29. Hounsom L & Tomlinson DR (1997). Does neuropathy develop in animal models? Clinical Neuroscience, 4: 380-389.        [ Links ]

30. Farah VMA, De Angelis K, Fiorino P, Joaquim LF, Ayala E, Fazan Jr R, Morris M & Irigoyen MC (2003). Autonomic modulation of arterial pressure and heart rate variability in hypertensive diabetic rats. Annals of the XV Scientific Meeting of the Inter-American Society of Hypertension, San Antonio, TX, USA, April 27-30, 92 (P127).        [ Links ]

31. Mésangeau D, Laude D & Elghozi J-L (2000). Early detection of cardiovascular autonomic neuropathy in diabetic pigs using blood pressure and heart rate variability. Cardiovascular Research, 45: 889-899.        [ Links ]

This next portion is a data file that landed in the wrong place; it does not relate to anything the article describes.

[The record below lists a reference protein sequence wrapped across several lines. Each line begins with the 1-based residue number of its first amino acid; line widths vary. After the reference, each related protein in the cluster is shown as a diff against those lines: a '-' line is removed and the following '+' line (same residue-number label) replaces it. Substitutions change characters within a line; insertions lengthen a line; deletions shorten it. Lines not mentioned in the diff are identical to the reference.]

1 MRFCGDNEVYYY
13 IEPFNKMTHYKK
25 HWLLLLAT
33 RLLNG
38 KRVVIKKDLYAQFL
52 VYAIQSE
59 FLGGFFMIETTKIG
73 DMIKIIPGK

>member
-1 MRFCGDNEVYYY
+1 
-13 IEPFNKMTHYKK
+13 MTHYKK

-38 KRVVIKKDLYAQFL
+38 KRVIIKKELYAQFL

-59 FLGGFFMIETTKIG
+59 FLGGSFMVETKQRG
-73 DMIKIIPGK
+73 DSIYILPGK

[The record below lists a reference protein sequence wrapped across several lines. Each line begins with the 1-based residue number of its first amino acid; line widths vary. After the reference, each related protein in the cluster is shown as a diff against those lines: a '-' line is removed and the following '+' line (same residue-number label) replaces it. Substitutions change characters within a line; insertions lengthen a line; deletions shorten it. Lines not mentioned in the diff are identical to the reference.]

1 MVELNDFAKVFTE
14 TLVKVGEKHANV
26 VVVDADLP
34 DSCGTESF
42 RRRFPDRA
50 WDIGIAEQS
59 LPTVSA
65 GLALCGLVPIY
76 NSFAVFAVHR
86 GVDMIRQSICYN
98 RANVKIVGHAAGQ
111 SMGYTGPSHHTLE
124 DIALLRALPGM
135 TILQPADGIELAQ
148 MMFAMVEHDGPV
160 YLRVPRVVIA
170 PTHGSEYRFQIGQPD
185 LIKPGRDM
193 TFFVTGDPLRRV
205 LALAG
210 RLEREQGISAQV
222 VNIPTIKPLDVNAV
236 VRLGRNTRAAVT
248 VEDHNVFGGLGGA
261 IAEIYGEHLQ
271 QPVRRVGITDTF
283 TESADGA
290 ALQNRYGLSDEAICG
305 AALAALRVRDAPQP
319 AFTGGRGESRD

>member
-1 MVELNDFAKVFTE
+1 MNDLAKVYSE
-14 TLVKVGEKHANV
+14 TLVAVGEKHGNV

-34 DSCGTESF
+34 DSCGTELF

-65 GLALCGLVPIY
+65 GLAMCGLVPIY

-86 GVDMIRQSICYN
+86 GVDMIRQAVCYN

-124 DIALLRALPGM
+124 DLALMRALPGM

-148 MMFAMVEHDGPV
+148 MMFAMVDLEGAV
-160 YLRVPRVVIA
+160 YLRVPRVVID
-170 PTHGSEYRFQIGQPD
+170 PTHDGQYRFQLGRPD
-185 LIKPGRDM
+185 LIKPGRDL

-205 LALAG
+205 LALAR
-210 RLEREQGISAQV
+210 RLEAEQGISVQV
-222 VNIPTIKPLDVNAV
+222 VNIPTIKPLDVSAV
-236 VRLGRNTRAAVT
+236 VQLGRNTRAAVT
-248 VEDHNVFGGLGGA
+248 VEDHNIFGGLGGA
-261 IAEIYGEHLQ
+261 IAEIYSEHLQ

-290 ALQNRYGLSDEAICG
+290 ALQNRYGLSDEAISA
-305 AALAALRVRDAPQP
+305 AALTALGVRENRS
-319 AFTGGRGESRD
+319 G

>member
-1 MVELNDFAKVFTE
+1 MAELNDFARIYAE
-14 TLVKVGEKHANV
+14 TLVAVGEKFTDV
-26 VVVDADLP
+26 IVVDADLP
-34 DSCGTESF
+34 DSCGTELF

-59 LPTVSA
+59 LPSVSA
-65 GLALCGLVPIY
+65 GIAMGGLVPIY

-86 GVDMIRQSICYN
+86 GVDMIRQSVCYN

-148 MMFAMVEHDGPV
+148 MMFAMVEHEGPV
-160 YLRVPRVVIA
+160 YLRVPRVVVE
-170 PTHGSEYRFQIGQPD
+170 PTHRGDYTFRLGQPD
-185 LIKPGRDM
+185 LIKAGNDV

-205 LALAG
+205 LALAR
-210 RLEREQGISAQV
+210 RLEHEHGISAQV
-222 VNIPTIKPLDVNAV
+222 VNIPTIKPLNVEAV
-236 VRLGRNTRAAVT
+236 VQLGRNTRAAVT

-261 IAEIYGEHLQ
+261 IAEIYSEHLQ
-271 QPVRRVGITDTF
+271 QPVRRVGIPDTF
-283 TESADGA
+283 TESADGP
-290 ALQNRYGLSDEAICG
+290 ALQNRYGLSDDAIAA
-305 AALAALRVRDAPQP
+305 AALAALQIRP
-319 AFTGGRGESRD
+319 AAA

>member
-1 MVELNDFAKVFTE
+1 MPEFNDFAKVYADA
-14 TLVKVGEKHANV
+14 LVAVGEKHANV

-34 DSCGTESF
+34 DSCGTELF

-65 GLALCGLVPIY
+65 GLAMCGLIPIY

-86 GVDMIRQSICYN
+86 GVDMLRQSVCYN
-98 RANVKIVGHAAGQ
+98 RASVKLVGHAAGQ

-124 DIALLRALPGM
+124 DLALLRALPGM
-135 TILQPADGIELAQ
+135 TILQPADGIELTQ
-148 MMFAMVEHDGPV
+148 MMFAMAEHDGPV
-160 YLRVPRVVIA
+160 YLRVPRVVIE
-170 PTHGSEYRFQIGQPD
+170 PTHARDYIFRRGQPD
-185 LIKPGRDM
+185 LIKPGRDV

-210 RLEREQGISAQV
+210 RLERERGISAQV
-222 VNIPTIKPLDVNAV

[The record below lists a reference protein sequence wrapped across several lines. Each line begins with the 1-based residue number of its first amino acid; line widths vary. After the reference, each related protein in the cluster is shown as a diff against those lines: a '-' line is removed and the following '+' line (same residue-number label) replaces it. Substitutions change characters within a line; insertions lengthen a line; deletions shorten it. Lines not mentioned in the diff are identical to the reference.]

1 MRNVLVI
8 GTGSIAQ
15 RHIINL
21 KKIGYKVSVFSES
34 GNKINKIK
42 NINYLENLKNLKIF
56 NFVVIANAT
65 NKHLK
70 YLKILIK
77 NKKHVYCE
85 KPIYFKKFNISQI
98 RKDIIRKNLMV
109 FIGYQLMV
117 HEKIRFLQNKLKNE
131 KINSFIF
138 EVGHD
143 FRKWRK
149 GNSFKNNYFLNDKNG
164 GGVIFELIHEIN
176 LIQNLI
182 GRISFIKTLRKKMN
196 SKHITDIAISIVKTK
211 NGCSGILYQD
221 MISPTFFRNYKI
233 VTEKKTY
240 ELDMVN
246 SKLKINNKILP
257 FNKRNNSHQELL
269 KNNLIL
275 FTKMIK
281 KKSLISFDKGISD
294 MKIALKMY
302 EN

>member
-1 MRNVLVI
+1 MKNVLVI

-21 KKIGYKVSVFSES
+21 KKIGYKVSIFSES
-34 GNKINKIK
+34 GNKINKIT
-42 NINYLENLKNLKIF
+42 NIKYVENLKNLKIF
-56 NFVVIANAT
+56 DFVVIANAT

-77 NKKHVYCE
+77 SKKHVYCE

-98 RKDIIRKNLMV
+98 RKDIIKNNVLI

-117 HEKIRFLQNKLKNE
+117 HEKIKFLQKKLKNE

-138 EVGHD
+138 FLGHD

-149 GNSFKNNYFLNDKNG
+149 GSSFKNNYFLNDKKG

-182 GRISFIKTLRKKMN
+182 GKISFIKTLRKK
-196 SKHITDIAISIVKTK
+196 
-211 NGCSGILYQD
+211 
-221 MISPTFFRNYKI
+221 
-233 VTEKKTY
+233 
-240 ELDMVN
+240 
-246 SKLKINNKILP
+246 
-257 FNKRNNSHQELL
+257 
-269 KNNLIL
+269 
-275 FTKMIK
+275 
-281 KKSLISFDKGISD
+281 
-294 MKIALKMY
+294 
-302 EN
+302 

32. Greene DA, De Jesus PVJ & Winegrad AI (1975). Effects of insulin and dietary myoinositol on impaired peripheral motor nerve conduction velocity in acute streptozotocin diabetes. Journal of Clinical Investigation, 55: 1326-1336.        [ Links ]

33. Schmidt RE, Plurad SB & Modert CW (1983). Experimental diabetic autonomic neuropathy characterization in streptozotocin-diabetic Sprague-Dawley rats. Laboratory Investigation, 49: 538-552.        [ Links ]

34. Kniel PC, Junker U, Perrin IV, Bestetti GE & Rossi GL (1986). Varied effects of experimental diabetes on the autonomic system of the rat. Laboratory Investigation, 54: 523-530.        [ Links ]

35. Lee PG, Hohman TC, Cai F, Regalia J & Helke CJ (2001). Streptozotocin-induced diabetes causes metabolic changes and alterations in neurotrophin content and retrograde transport in the cervical vagus nerve. Experimental Neurology, 170: 149-161.        [ Links ]